The New Zealand police have completed the identification of the 18 victims who died in the White Island volcano eruption on December 9, 2019. The names and nationalities of the 17 have been released, but one person who died in an Australian hospital was not publicly named. Two of them are still missing and are presumed to have died near the island.
The identified deaths were the following:
- Richard Aaron Elzer, 32, from Australia
- Barbara Jean Hollander, 49, from the US
- Berend Lawrence Hollander, 16, from the US
- Matthew Robert Hollander, 13, from the US
- Martin Berend Hollander, 48, from Australia
- Julie Richards, 47, from Australia
- Jessica Richards, 20, from Australia
- Krystal Eve Browitt, 21, from Australia
- Tipene Maangi, 24, from New Zealand
- Zoe Ella Hosking, 15, from Australia
- Gavin Brian Dallow, 53, from Australia
- Karla Michelle Mathews, 32, from Australia
- Jason David Griffiths, 33, from Australia
- Kristine Elizabeth Langford, 45, from Australia
- Anthony James Langford, 51, from Australia
Poor weather has led the police to delay the search operations for the two missing people presumed dead, who were:
- Winona Jane Langford, 17, from Australia
- Hayden Bryan Marshall-Inman, 40, from New Zealand
— Newstalk ZB (@NewstalkZB) December 17, 2019
47 people were on the island when the explosion took place. About 20 people remain in intensive care, including 19-year-old Jesse Langford– the only member of his family who is believed to have survived.
The injured victims will require skin grafts from corpses after they sustained very deep burns. According to plastic surgery consultant Michelle Locke who works at Middlemore Hospital in Auckland, five are still in critical condition.
Surgeons were prompted to order millions of dollars worth of cadaver skin from the US and Australia to meet demand.
However, "the cadaver skin is only temporary because it's not matched to the patient. In the same way, you couldn't do an organ donation to someone who wasn't matched to you, you can't put someone else's skin on it and leave it on forever," said Locke.
"In the burns situation, we use that cadaver skin almost as a biological dressing, and it usually will stay in place for up to two weeks."
"It keeps that area dressed and healthy. If we needed to replace it with fresh cadaver skin, or if they've got areas of unburnt skin that have healed, we can harvest the skin from that again and do some more grafting."
In addition, Locke said many of the victims have not yet regained consciousness yet a week after the eruption.
"They've got injuries to the lungs and airways as well that are a bit different than we've seen before."
The fatalities range from 13 to 53 in age and were from Australia and the US, according to the police.
A man named Phil van Dusschoten from the White Island or Whakaari said conditions around the island made it challenging for searches to be conducted.
"It's an extremely rough coastline around White Island, lots of rocky outcrops, inaccessible areas," he said.
New Zealand Prime Minister Jacinda Ardern said there were still "questions to be asked and answered," so an investigation into the disaster has been opened.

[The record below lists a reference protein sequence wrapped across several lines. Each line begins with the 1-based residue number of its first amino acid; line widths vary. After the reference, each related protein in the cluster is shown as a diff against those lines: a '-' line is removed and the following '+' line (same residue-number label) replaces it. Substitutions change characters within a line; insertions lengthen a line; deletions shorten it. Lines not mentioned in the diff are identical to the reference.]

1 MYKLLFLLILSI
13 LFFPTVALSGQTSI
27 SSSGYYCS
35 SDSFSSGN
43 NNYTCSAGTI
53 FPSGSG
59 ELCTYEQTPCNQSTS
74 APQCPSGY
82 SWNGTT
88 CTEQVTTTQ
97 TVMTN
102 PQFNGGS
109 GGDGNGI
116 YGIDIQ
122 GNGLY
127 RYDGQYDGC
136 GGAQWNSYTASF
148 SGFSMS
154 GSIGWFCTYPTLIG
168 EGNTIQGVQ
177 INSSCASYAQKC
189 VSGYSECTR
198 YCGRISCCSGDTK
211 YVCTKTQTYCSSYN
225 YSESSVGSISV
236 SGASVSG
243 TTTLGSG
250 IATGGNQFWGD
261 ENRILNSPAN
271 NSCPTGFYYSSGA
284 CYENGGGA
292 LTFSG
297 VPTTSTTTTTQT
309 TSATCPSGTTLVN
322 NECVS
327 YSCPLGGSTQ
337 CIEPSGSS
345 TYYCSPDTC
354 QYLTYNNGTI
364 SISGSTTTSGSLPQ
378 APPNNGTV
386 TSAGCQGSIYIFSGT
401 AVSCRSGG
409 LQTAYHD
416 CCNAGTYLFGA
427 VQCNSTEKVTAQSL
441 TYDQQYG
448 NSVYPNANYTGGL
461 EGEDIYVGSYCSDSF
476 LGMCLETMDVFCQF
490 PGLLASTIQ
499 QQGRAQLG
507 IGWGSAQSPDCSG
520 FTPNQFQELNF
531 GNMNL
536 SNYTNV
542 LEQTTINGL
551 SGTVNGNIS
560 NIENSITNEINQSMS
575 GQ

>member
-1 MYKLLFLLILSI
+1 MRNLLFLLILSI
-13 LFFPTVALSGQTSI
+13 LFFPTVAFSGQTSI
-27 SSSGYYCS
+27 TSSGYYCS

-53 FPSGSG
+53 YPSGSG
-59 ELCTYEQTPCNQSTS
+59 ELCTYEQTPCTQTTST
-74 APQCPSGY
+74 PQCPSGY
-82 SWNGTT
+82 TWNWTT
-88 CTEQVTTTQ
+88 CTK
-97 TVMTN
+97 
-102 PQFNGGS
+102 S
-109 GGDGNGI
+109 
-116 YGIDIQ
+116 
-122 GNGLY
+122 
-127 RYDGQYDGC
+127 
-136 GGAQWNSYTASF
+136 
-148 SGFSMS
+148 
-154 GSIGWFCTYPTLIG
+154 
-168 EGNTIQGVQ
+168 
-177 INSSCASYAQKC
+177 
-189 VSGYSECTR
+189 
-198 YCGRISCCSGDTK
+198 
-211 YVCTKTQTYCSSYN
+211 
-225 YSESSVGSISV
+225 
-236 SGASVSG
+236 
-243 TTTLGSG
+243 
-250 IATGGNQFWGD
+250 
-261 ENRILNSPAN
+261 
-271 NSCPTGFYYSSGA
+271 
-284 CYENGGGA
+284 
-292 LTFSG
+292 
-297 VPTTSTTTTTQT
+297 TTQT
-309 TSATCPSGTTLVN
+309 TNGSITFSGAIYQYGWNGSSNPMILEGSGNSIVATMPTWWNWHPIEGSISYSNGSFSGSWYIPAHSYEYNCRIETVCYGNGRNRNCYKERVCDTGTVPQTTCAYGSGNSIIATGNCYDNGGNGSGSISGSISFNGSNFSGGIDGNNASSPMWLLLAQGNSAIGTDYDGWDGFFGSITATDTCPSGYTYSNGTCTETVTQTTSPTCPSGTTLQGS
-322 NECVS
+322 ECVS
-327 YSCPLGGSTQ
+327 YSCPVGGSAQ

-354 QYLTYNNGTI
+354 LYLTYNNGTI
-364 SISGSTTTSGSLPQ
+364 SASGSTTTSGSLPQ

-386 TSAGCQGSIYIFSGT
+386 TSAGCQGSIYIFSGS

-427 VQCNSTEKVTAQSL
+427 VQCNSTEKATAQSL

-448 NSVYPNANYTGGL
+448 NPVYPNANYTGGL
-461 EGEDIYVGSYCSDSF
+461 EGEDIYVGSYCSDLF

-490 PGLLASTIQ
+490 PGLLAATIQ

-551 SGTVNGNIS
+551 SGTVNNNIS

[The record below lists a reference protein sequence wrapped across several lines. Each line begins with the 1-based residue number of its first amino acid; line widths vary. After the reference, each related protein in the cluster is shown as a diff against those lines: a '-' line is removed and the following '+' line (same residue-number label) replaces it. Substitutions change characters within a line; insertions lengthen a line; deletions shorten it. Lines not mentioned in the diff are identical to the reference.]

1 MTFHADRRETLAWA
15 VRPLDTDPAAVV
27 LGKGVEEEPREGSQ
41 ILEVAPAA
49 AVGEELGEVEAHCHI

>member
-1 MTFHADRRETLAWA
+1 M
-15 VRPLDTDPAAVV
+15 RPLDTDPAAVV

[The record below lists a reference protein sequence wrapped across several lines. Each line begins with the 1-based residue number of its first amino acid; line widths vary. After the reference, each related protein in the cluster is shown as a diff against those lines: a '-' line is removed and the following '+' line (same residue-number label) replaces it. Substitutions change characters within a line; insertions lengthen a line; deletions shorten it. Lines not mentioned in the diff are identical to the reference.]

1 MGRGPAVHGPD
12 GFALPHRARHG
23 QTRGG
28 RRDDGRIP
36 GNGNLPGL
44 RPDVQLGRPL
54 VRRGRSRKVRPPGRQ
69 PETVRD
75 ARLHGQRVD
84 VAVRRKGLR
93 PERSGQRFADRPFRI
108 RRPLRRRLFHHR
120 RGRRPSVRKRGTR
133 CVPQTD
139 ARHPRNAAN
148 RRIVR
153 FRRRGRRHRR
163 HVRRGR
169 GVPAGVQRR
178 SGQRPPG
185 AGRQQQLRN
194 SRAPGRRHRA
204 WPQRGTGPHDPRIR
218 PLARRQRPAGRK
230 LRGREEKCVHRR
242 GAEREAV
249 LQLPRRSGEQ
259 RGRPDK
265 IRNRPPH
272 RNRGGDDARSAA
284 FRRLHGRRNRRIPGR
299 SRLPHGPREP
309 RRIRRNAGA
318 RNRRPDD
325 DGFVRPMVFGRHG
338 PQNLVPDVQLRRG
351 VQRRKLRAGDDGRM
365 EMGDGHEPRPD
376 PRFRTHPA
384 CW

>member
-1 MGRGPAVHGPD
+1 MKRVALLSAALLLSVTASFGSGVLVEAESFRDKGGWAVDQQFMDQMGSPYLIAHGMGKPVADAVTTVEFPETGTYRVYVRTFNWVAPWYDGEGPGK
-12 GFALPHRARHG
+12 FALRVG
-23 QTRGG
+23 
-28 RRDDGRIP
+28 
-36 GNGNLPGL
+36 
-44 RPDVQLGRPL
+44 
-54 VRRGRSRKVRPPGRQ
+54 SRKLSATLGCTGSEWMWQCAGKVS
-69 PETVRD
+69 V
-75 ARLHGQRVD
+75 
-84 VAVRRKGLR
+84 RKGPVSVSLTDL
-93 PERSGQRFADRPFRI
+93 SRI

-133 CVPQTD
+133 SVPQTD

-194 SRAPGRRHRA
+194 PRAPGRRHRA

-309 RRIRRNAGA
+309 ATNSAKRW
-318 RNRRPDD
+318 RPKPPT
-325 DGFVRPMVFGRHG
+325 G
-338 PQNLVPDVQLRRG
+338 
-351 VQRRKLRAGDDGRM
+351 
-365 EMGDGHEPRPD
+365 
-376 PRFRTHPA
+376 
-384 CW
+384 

White Island volcano at 22:16 UTC on December 12, 2019. Credit: Copernicus/Sentinel-2
White Island volcano on December 13, 2019. Credit: Copernicus/Sentinel-2, Antonio Vecoli
"Expert judgment this morning is that there is a 25-40% chance (unlikely) of an eruption occurring that could impact the area beyond the vent within the next 24 hours," said GeoNet on its update on December 16 at 22:00 UTC (December 17 at 11:00 LT).
"Since the eruption on 9 December, eruption likelihoods have been calculated for a 24-hour time period. For 29 October and 2 December (before the eruption), eruption likelihoods were calculated for 4-week and 13-week time windows respectively and have been converted in this table to reflect relevant 24-hour time windows for comparison."
"Although the volcano is quieter, the likelihood remains unusually elevated," said GNS volcanologists.
White Island is a stratovolcano, which means small to moderate eruptions are usual and it has been active for around 150 000 years. Experts said the volcano is difficult to predict, thus it is one of the most dangerous volcanoes in the world.
Uninhabited 2 x 2.4 km (1.2 x 1.5 miles) White Island, one of New Zealand's most active volcanoes, is the emergent summit of a 16 x 18 km (10 x 11.2 miles) submarine volcano in the Bay of Plenty about 50 km (31 miles) offshore of North Island.
The island consists of two overlapping andesitic-to-dacitic stratovolcanoes; the summit crater appears to be breached to the SE, because the shoreline corresponds to the level of several notches in the SE crater wall. Volckner Rocks, four sea stacks that are remnants of a lava dome, lie 5 km (3.1 miles) NNE. Intermittent moderate phreatomagmatic and strombolian eruptions have occurred throughout the short historical period beginning in 1826, but its activity also forms a prominent part of Maori legends. Formation of many new vents during the 19th and 20th centuries has produced rapid changes in crater floor topography. Collapse of the crater wall in 1914 produced a debris avalanche that buried buildings and workers at a sulfur-mining project. (GVP)
Featured image: White Island volcano at 22:16 UTC on December 12, 2019. Credit: Copernicus/Sentinel-2
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